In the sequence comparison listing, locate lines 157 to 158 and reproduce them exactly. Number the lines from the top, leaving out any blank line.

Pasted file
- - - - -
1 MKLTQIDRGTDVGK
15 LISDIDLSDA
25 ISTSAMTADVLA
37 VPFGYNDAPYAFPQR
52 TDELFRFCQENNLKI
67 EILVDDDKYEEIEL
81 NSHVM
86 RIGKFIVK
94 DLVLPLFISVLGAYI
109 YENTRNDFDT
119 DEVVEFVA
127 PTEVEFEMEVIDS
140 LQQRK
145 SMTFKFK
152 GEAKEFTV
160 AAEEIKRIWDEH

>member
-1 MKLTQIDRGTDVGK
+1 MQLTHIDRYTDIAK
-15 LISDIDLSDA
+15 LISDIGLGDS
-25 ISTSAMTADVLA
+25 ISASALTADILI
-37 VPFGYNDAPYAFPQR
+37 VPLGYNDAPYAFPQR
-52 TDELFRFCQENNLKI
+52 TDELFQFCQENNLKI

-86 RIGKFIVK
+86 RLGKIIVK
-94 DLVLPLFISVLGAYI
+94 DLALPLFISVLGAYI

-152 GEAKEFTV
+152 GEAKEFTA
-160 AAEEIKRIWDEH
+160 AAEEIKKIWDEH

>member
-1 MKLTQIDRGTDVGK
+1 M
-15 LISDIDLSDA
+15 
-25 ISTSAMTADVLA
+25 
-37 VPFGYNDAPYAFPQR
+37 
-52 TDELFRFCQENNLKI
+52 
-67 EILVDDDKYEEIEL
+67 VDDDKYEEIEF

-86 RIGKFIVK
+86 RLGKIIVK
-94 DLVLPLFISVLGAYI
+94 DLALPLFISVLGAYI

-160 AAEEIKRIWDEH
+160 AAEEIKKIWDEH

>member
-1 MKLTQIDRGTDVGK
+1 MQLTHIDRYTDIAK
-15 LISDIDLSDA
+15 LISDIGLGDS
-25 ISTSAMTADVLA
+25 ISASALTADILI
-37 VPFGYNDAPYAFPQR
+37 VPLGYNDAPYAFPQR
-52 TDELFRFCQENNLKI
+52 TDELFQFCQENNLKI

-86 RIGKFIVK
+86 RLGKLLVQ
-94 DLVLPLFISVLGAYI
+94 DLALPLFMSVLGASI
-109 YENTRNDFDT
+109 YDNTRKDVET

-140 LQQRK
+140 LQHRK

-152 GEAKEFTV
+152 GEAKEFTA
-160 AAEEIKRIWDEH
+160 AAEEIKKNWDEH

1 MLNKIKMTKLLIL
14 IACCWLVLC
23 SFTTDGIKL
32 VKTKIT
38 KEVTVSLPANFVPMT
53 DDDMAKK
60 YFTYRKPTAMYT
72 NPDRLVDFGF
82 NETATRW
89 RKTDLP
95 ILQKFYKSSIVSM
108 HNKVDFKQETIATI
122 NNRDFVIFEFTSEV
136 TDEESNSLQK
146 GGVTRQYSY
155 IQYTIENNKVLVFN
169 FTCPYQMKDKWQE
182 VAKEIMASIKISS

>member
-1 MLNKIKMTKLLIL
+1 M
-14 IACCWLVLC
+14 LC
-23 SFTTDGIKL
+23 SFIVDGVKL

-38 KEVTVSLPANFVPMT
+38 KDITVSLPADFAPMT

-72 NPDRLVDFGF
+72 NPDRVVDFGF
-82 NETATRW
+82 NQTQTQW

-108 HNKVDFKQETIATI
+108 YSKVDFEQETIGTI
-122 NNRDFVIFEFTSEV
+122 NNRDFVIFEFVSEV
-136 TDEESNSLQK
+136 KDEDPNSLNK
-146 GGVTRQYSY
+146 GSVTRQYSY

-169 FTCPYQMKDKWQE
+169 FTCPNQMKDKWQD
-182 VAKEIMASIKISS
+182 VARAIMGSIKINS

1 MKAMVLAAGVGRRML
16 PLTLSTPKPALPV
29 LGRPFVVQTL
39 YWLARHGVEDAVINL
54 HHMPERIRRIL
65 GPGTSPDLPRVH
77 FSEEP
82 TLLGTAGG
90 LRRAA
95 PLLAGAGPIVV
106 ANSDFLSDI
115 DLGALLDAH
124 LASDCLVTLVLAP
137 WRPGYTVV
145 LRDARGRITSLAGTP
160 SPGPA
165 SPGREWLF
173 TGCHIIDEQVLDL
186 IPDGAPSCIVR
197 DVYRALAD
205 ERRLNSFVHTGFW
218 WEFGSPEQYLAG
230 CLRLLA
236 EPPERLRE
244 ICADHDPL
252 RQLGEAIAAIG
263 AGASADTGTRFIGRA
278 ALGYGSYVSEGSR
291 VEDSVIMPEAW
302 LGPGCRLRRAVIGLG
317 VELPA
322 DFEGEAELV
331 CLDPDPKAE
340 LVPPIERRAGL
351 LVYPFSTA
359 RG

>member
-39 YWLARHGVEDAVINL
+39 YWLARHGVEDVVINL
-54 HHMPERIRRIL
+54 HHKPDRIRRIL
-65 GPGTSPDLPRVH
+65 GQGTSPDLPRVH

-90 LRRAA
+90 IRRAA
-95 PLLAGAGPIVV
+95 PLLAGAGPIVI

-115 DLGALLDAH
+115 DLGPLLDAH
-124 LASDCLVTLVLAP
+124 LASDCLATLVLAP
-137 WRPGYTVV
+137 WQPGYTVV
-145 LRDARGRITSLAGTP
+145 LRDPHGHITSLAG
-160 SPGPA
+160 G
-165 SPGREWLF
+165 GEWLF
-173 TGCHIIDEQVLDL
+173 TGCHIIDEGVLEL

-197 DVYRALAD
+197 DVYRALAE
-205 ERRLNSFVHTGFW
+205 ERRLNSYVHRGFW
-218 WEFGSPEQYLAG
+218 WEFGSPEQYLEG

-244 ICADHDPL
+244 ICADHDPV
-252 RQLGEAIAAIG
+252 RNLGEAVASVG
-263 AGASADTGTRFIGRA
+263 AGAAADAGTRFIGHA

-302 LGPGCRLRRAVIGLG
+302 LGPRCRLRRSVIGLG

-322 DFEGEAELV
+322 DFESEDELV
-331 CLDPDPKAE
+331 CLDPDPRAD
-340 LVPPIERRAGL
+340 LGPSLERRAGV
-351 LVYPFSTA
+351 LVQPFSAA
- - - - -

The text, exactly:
>member
-39 YWLARHGVEDAVINL